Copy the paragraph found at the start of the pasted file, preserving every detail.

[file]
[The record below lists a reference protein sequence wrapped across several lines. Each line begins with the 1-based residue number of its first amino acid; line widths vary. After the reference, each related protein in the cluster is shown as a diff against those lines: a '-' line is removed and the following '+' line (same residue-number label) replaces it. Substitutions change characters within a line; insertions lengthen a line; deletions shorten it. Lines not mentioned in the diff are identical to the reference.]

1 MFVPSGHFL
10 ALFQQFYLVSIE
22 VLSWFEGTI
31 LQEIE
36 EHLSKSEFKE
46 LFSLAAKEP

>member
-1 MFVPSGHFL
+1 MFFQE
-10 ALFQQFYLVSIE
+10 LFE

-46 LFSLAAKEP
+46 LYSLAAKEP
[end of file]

[The record below lists a reference protein sequence wrapped across several lines. Each line begins with the 1-based residue number of its first amino acid; line widths vary. After the reference, each related protein in the cluster is shown as a diff against those lines: a '-' line is removed and the following '+' line (same residue-number label) replaces it. Substitutions change characters within a line; insertions lengthen a line; deletions shorten it. Lines not mentioned in the diff are identical to the reference.]